South Africa’s Minister of Energy Mr Jeff Radebe, spoke yesterday at the opening of The African Utility Week and POWERGEN Africa conference in Cape Town. The event has delivered once again in terms of high attendance, the quality of speakers plus networking and deal making opportunities.
There was much anticipation regarding the possible announcement on the country’s Integrated Resource Plan (IRP) by the Minister at the event. The IRP will deliver policy certainty and capacity allocation for energy resources leading up to 2030. The Minister merely announced that the IRP update will be concluded ‘imminently’.
“We are still engaging the social partners at NEDLAC. Cabinet approval of the IRP for South Africa will define a tangible plan for energy security that also enables the participation of Independent Power Producers (IPP) side by side with Eskom and municipalities”, he said. Read more on the draft IRP
Here are some of the other takeaways from the Ministers speech:
Black economic empowerment
The minster pointed out that South Africa’s Gini Coefficient is the highest in the world at around 0.62. South Africa is the most unequal society that one could live in, with a racial bias in the characterization of our inequality. The government’s black economic empowerment doctrine seeks to achieve skills transfer, community upliftment and local procurement from and support for small local enterprises in the governments infrastructure development programme.
Regional interconnection and integration
“We have identified regional interconnection and integration within the Southern African Development Community (or SADC) as an appropriate strategy for increasing energy trade within our region. Failure to aggregate our efforts will put unnecessary pressure on our meagre resources and hamper the achievement of the SDG 7 goal by 2030, for affordable and clean energy – we cannot compromise the possibility of uplifting the over 150 million rural poor in SADC, especially women and youth”.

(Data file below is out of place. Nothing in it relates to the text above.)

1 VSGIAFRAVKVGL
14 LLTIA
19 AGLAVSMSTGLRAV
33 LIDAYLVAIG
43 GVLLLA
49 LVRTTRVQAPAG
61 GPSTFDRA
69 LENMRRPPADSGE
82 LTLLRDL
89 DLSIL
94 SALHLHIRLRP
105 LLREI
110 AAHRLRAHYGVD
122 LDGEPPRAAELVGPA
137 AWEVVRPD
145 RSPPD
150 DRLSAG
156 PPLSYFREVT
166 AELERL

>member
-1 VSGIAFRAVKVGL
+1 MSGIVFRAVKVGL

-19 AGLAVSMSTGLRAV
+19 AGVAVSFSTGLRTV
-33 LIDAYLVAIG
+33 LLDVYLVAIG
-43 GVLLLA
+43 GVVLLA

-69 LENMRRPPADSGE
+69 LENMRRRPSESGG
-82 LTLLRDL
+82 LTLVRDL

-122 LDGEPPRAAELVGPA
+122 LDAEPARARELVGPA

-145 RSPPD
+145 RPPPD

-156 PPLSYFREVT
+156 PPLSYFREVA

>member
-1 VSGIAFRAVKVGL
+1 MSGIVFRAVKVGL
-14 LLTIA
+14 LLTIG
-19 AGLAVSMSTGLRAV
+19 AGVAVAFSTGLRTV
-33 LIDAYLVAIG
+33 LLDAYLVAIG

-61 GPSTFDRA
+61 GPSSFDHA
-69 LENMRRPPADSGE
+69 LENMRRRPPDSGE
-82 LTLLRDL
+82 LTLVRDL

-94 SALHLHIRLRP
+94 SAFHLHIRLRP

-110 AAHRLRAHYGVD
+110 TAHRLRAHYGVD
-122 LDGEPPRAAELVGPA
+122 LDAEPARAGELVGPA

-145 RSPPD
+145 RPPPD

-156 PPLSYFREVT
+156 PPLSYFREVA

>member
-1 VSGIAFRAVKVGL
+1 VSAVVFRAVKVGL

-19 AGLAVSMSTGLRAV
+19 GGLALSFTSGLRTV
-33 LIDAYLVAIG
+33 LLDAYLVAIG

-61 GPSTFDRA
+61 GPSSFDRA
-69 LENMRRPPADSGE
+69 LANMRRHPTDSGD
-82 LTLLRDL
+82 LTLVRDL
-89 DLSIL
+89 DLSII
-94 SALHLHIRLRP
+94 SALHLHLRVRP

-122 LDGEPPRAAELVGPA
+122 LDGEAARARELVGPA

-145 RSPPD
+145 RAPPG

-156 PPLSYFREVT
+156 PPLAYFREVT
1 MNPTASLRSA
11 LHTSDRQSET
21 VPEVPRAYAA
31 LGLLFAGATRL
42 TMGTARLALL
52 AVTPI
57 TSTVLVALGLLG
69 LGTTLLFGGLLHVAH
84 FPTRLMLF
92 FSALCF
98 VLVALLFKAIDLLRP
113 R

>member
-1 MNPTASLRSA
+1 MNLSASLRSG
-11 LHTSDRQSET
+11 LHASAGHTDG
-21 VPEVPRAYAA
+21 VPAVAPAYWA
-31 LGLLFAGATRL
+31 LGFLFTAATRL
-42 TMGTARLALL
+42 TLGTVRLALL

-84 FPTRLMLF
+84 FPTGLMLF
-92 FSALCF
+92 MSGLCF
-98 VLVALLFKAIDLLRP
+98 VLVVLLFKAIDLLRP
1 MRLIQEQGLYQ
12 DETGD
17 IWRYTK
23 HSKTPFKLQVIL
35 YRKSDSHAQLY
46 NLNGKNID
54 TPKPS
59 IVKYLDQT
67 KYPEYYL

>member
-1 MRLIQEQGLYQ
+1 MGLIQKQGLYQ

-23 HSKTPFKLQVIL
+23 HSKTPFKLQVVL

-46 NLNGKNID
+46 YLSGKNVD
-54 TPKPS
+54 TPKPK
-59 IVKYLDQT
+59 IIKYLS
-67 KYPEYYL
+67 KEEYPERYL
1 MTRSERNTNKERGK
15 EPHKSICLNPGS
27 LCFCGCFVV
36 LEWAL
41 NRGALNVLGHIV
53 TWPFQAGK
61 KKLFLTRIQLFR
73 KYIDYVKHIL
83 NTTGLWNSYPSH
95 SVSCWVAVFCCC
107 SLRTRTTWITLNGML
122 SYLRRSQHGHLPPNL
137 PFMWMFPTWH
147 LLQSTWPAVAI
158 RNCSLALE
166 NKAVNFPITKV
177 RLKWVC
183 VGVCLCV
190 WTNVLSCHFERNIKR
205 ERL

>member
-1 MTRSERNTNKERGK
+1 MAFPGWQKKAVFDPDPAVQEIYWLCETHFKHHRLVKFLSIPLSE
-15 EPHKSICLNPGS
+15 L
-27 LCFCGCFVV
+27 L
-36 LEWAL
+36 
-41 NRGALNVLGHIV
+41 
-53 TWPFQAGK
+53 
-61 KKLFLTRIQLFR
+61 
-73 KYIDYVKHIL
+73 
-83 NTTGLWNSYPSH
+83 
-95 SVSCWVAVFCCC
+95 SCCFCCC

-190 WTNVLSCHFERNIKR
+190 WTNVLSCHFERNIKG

Coal will be included in the energy mix
“Carbon capture and storage, underground coal gasification, coal to liquids and other clean coal technologies are critical considerations that will enable us to continue using our coal resources in an environmentally responsible way”.
Gas will play an increasingly prominent role
“For South Africa, we were excited a few weeks ago when Total announced the Brulpadda resource discovery in the Outeniqua Basin. Imported liquefied natural gas (or LNG), piped natural gas, imported liquefied petroleum gas (or LPG), indigenous gas like coal-bed methane and ultimately shale gas, are part of our strategy for regional economic integration within the SADC, in order to provide the energy infrastructure to support economic growth”.
Inga Hydro project still on with DRC
“South Africa is leading discussions with our regional neighbours on hydroelectricity, notably from the Democratic Republic of the Congo (DRC) in terms of the Treaty on the Grand Inga Hydropower Project. Read more
Public-private partnerships on the cards in the renewable energy sector outside of REIPPP.
“The Minister of Energy has powers to determine, through a Notice, that new generation capacity is required, including the power to determine that the electricity thus produced must be purchased by Eskom or any other licensee. This mechanism makes it clear that the Minister of Energy carries the energy security mandate.
Partnerships between the private sector and government need to be intensified as a necessity. With respect to the South African example, we might have attained some success in public-private partnerships in the renewable energy sector.
Future embedded model for households and businesses
The Schedule 2 amendments to the electricity act will address the constraints related to licensing potentially hundreds of thousands of rooftop PV systems, biogas and other small scale embedded generators smaller than 1 mega-Watt, and unlock investment in that space.
Author: Bryan Groenendaal